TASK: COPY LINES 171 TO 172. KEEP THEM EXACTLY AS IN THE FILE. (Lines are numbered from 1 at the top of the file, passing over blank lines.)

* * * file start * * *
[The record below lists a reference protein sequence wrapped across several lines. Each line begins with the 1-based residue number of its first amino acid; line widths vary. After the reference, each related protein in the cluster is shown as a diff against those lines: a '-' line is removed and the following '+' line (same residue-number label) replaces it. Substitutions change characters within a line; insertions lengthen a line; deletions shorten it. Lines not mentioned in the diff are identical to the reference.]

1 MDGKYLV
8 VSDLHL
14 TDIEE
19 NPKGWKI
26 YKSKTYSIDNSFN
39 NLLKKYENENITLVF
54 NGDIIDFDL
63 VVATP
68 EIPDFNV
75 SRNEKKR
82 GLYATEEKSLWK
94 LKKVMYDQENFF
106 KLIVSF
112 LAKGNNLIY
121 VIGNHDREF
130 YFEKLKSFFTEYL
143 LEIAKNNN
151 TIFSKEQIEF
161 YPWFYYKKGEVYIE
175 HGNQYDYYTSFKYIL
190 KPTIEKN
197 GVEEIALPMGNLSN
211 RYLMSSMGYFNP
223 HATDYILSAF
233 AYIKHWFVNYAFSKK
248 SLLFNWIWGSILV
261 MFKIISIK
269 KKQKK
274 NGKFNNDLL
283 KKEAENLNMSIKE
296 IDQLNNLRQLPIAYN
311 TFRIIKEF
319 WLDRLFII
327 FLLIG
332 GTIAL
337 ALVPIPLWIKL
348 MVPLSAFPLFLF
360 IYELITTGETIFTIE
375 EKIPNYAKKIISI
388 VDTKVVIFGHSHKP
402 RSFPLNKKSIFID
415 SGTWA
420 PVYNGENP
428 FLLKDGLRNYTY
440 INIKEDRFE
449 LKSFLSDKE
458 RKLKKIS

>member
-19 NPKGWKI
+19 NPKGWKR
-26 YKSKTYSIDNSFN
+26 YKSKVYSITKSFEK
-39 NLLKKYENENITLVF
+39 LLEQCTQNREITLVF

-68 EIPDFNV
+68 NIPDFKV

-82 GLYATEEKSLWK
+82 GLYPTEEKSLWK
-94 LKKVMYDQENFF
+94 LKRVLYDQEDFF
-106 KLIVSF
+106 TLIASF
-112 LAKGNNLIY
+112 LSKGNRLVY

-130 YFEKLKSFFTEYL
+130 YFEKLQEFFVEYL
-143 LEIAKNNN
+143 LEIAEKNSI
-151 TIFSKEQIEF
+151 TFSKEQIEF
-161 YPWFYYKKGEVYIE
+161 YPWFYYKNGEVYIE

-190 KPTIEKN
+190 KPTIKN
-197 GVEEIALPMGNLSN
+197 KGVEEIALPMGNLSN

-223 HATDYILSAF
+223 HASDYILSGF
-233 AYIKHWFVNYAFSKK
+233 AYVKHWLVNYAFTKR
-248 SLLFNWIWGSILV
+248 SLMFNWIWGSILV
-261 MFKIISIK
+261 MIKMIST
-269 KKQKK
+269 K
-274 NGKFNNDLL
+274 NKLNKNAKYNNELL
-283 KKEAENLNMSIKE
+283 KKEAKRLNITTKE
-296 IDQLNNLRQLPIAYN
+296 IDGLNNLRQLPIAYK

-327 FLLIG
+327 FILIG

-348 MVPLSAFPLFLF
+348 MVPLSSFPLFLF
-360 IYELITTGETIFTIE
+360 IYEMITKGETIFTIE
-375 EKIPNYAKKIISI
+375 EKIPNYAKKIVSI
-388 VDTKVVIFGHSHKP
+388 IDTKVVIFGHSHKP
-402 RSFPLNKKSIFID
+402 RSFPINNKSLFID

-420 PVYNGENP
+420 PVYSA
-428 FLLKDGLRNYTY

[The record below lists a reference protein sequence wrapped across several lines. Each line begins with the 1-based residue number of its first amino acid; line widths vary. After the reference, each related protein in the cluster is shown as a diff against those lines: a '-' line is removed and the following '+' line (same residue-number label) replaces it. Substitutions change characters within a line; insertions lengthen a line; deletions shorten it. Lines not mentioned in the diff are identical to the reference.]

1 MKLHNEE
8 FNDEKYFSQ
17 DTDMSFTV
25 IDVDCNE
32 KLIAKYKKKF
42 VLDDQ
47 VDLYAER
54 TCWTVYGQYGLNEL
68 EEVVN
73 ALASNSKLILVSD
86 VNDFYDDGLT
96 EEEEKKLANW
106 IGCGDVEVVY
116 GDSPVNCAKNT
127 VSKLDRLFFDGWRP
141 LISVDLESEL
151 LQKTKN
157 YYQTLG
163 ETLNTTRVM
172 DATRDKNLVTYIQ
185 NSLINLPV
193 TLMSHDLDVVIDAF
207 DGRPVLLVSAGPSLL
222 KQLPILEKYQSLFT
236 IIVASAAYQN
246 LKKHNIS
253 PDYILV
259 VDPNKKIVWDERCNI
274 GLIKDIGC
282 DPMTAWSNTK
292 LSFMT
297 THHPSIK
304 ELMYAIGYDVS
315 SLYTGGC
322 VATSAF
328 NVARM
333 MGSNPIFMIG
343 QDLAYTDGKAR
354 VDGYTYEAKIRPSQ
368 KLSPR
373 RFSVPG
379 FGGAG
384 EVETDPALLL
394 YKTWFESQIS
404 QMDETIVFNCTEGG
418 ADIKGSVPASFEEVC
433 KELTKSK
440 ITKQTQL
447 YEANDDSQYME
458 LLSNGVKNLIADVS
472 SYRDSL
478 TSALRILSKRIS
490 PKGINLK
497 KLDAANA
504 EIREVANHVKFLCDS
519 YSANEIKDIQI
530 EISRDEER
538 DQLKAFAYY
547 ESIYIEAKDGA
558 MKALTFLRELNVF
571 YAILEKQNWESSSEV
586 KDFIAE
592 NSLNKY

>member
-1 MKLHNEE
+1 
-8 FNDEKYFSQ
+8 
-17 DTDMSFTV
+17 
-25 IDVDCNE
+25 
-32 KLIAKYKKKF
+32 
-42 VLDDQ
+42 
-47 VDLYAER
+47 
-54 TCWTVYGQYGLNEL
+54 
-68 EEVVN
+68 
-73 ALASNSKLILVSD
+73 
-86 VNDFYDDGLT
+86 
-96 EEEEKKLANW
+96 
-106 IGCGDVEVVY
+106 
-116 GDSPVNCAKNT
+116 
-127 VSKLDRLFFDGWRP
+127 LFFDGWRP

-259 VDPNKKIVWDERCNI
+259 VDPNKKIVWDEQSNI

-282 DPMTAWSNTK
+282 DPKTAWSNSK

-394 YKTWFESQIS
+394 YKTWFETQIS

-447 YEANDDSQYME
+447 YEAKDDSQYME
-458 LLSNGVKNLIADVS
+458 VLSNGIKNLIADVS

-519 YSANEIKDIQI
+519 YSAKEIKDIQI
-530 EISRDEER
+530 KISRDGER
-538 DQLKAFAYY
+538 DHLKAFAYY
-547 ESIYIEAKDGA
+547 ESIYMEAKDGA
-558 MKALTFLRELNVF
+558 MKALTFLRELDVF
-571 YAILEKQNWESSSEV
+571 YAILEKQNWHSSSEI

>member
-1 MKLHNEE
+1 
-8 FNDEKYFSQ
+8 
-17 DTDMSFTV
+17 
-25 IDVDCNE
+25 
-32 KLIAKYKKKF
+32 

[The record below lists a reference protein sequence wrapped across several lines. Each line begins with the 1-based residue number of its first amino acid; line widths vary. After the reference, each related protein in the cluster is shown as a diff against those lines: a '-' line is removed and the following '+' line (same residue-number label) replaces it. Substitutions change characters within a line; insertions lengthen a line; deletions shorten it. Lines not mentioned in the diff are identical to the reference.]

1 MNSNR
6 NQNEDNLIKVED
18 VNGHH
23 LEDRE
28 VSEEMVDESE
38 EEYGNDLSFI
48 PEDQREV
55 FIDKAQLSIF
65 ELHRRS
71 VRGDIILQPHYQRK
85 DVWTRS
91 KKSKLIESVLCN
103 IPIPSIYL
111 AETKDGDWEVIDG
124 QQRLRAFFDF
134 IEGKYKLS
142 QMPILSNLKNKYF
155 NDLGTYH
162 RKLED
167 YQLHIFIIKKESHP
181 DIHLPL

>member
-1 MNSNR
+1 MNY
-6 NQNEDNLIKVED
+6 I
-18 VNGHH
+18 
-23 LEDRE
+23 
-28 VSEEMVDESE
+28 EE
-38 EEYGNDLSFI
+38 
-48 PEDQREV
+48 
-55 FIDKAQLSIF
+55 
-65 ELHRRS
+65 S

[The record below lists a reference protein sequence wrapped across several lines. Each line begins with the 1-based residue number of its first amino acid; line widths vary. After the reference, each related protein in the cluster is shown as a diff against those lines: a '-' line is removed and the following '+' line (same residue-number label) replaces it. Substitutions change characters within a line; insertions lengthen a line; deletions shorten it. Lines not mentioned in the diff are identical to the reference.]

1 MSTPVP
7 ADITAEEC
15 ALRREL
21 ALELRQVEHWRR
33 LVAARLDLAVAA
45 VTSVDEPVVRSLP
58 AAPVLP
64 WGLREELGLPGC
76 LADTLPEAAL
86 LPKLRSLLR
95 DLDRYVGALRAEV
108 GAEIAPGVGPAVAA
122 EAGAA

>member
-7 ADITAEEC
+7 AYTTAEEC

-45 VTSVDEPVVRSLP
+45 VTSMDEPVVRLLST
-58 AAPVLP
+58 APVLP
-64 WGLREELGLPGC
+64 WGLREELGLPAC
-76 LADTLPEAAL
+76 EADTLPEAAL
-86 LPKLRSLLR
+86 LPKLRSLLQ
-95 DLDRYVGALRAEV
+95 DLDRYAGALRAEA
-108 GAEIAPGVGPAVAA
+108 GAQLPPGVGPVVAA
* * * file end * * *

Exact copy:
586 KDFIAE
592 NSLNKY